The 6 Most Horrifying Health Foods in the World

We don't want to come off as ignorant of other cultures. After all, if we eat the eggs of chickens, can we still get grossed out by jellied moose nose?

Yes. Yes we can. We can't help it. All of the following dishes are considered healthy in their native cultures, but we still could not be persuaded to sit down to a nice bowl full of ...

#6. Shirako, aka Fish Testicles With Semen

Alessandro D'Adda/Courtesy Travel + Leisure

Shirako ("white children") is fish balls, often served up raw in the form of sushi. Not fish balls as in delectable little balls of fish meat coated in tempura and fried up nice and crispy -- fish balls as in the genitalia of male fish, all swollen up with milt, which is a less crude synonym for fish cum.

Recipes describe the eating experience like so:

"Steamed, milt is as soft as an egg custard; pan- or deep-fried, the surface crisps up while the interior remains soft and creamy. The taste of milt is subtle; there's a slight sweetness and just the faintest hint of its oceanic roots."

Jupiterimages/ Images
It's a cumucopia of tastes that burst loads of flavor into your mouth.

But Apparently It's Good for You

Shirako often comes (ugh) from cod or herring, and the milt it contains has such a spectacular omega-3/omega-6 ratio that it's even been used to make dietary supplements. The company Nutratec, for example, used it to develop a supplement called Sementis. That's right: They didn't even bother to hide the fact that it was semen, they just put that shit right in the name. So why pop a boring old pill when you can instead (literally) pop shirako into your mouth-hole and savor the sensation of some fish's man juice ever so slowly flowing down your throat (while funk music plays in the background)? It's so healthy, it's practically pornographic.

After all, an ex post facto blowjob is the least you can do to repay that poor fish who sacrificed his nads for the sake of your cardiovascular health, don't you think?

Jupiterimages/Creatas/Getty Images
The problem is that you may feel like smoking afterward, thus ruining everything.

#5. Tiet Canh, aka Duck Blood Soup

The Vietnamese dish tiet canh is a sort of soup made from a whole duck -- the meat, the gizzard, the kidneys, the liver ...everything. And if you felt a cold chill go up your back at the way we italicized "everything," that's because the rich, ruby-red broth in which all of said duck parts are floating happens to be freshly squeezed duck blood.
Gross ... pulp.

Tiet canh is a very popular street food, so it should be relatively easy to order yourself up a serving during your next tour of Vietnam -- the bad news being that slurping down raw duck juice could possibly come with a bonus helping of the H5N1 bird flu. There is good news, however: If you have a hankering for a nice heaping bowl of blood soup but you're afraid of catching Captain Trips, you can still try it ... because sometimes it's made from dog instead of duck. Woof.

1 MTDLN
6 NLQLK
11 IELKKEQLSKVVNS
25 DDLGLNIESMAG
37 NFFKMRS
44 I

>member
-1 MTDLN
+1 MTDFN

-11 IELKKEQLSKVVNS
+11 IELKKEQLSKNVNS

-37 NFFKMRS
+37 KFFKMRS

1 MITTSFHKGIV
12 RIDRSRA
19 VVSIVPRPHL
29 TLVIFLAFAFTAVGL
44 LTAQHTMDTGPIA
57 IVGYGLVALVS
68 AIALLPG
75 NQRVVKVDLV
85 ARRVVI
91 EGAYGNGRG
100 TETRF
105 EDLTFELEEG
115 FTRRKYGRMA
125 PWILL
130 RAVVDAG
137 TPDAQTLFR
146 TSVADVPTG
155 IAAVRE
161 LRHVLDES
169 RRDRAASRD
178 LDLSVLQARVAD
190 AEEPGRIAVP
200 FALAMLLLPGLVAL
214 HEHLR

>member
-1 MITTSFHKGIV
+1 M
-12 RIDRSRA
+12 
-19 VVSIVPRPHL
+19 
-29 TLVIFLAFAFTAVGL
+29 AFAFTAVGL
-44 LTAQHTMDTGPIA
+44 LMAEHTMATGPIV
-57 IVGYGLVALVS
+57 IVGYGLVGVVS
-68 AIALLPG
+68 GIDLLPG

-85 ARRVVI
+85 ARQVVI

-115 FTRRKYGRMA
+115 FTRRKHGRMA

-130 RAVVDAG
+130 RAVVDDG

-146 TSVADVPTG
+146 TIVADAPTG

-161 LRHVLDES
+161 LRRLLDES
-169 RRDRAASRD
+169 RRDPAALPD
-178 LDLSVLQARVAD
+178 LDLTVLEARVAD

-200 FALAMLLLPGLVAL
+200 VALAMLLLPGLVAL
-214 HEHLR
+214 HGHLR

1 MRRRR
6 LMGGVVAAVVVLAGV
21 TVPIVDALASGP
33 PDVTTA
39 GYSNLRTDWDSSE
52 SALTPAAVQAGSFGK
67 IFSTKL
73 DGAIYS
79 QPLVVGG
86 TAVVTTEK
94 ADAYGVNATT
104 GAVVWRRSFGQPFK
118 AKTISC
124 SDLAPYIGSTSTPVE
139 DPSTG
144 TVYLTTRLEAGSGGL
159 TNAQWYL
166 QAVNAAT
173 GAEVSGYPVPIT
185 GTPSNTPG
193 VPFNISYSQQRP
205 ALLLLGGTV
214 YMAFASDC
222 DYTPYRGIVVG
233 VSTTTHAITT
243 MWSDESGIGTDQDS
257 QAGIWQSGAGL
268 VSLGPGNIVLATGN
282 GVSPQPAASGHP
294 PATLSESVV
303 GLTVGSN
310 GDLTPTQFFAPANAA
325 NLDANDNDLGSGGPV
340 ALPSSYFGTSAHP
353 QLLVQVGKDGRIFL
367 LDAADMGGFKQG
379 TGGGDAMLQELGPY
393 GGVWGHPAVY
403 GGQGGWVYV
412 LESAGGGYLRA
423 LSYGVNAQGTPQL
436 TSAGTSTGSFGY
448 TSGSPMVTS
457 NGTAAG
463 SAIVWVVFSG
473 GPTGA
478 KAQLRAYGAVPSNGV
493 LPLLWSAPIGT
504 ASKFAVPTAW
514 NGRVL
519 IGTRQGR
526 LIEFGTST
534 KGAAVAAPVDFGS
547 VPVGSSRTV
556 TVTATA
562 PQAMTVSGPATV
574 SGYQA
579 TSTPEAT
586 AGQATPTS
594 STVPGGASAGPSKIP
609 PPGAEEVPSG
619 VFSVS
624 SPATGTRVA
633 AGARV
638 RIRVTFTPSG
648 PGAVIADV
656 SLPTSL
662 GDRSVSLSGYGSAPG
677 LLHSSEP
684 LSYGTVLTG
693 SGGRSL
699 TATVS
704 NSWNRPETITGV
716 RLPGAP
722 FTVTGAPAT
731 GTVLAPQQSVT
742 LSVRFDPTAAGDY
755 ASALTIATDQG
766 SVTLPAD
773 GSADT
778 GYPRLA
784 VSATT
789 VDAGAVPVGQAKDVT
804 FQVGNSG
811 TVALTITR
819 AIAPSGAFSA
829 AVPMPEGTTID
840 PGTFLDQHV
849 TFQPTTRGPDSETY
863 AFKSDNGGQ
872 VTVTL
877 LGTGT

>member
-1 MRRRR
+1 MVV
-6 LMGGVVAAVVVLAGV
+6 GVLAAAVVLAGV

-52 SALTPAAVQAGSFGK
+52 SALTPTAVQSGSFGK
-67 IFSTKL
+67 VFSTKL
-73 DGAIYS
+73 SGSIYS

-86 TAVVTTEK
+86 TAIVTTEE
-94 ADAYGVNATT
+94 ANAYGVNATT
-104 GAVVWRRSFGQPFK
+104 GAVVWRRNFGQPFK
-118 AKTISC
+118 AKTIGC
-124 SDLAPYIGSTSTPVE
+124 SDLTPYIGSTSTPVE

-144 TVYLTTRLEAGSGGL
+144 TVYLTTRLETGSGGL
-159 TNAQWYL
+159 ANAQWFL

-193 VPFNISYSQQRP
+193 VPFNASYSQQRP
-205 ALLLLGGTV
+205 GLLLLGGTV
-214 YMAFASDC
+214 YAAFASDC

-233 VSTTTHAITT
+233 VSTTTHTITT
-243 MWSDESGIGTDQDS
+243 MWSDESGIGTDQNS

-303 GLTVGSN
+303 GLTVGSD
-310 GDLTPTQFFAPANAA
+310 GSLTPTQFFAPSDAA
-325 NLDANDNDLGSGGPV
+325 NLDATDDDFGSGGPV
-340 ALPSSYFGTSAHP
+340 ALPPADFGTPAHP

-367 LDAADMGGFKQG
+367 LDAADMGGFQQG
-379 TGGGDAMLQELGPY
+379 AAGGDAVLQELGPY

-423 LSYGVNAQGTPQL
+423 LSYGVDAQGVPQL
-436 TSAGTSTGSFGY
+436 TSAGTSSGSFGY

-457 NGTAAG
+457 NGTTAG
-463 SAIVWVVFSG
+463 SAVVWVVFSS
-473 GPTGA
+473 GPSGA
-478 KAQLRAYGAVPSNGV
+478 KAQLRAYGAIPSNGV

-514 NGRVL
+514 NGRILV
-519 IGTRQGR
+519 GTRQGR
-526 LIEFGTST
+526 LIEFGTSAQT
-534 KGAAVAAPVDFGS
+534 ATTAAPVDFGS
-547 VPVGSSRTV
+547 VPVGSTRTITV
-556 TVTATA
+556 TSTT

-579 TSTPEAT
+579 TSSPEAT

But Apparently It's Good for You

A protein-rich diet is a surefire road to packing a Roman-god-like six-pack, if the Internet is to be believed. And nothing packs a veritable bucketload of protein quite like the recipe for tiet canh -- it's fish sauce (protein), duck meat (protein), and duck innards (fuck yeah, protein!), served up with a dash of peanuts (yet more protein!) and fresh herbs for flavor. Oh, and blood. Protein-packed blood.
You can't tell, but there's a buffed-out vampire d-bag flexing in that mirror.

#4. Yartsa Gunbu, aka Fungus Caterpillars

Yartsa gunbu is the Tibetan name for the sac fungus Ophiocordyceps sinensis, which loosely translates in English to OH DEAR GOD IT'S A FUCKING ALIEN MUMMY WORM.

Nicolas Merky/CC-BY-SA-3.0-DE
That's right, burn it with fire.

Yartsa gunbu is a caterpillar fungus that invades the larvae of the (as if this isn't already creepy enough) ghost moth common across Tibet. The relationship is all cool for a while, like that cousin who crashes on your couch but it's not a big deal since he doesn't eat that much. But then you realize that your couch-crashing cousin is some kind of obscene amalgamation of Ed Gein and the face-hugger from Alien.

The fungus mummifies the caterpillar from the inside out, then bursts through its little wormy face with a disgusting stalk of fungus. Then, humans will dig them up, wash off the dirt, and make soup out of them.
It's like if H.P. Lovecraft wrote cookbooks.

But Apparently It's Good for You

Oh, did we mention that people pay thousands of dollars for it?

The magic "herb" has proven so beneficial to the Tibetan economy that it's been known to kick off full-on civil wars among the villagers harvesting and marketing it. Just what's so special about it that makes it worth killing for? Well, for starters, it has the amazing ability to grant you the power to cleave the Red Sea in two with a wiggle of your staff, just like Moses. And by "your staff" we mean "your monumental boner."

Yep, yartsa gunbu is the superpowered Viagra of the Himalayas. If that fails to impress, it's also known to enhance stamina and improve liver function. Hell, a Chinese track coach once used it on his athletes as a type of natural steroid that wouldn't raise any red flags on a piss test. And it worked, too -- right up until people started wondering how said athletes managed to consecutively break five world records, despite competing with what we are assuming were plainly visible erections.

Scott Barbour/Getty Images Sport/Getty Images
He won by a hose.

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